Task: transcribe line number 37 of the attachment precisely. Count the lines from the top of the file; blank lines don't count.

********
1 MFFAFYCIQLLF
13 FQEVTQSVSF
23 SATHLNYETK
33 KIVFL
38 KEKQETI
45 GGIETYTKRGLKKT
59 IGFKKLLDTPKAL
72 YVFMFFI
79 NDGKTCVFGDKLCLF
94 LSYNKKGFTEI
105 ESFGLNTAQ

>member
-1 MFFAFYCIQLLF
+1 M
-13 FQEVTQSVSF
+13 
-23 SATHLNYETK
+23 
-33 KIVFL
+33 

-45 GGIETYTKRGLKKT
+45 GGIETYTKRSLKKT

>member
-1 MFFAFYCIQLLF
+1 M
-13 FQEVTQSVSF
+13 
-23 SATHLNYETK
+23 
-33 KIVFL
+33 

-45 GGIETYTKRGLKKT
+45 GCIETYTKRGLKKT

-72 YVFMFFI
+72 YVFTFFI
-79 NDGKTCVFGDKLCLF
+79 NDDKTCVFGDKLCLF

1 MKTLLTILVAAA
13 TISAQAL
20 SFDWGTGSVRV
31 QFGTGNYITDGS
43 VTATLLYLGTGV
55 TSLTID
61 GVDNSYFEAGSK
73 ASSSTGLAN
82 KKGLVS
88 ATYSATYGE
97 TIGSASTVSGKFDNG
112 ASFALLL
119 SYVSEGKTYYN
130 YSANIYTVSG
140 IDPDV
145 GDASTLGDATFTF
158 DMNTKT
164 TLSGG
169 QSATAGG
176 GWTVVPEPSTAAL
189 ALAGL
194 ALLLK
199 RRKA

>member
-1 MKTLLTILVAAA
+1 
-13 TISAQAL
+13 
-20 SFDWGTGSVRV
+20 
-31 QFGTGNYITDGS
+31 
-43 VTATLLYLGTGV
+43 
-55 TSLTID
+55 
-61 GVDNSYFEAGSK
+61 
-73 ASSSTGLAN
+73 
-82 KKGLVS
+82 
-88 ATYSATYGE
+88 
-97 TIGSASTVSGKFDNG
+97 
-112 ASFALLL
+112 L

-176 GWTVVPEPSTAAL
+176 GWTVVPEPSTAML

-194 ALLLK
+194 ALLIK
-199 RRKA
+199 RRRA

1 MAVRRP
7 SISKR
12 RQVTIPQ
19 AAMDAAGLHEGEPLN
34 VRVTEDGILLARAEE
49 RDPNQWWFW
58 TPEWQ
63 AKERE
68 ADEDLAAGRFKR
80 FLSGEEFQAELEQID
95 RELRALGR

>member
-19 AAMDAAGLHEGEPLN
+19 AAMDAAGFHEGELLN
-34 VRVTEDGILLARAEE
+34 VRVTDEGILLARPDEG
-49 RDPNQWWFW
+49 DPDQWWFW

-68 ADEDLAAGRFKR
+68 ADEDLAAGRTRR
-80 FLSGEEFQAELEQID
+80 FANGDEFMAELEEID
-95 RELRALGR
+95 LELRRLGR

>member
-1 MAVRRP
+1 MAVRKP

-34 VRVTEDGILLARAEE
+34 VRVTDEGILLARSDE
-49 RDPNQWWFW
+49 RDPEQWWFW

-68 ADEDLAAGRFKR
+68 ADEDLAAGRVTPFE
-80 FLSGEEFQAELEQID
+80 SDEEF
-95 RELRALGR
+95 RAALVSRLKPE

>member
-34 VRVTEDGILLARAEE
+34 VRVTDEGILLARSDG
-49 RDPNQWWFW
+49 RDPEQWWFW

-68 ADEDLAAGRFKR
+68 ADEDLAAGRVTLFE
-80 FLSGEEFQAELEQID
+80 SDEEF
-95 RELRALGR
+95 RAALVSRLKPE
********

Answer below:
+79 NDDKTCVFGDKLCLF